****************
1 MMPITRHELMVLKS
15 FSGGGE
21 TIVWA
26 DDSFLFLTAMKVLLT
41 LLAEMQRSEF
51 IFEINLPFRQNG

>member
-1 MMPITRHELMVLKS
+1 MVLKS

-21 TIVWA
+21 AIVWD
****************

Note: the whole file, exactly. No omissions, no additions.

1 MMPITRHELMVLKS
15 FSGGGE
21 TIVWA
26 DDSFLFLTAMKVLLT
41 LLAEMQRSEF
51 IFEINLPFRQNG

>member
-1 MMPITRHELMVLKS
+1 MVLKS

-21 TIVWA
+21 AIVWD